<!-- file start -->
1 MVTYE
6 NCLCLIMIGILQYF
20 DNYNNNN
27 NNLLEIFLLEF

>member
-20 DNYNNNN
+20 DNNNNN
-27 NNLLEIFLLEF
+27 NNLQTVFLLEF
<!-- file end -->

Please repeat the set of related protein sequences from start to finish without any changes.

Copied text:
1 MVTYE
6 NCLCLIMIGILQYF
20 DNYNNNN
27 NNLLEIFLLEF

>member
-20 DNYNNNN
+20 DNNNNN
-27 NNLLEIFLLEF
+27 NNLQTVFLLEF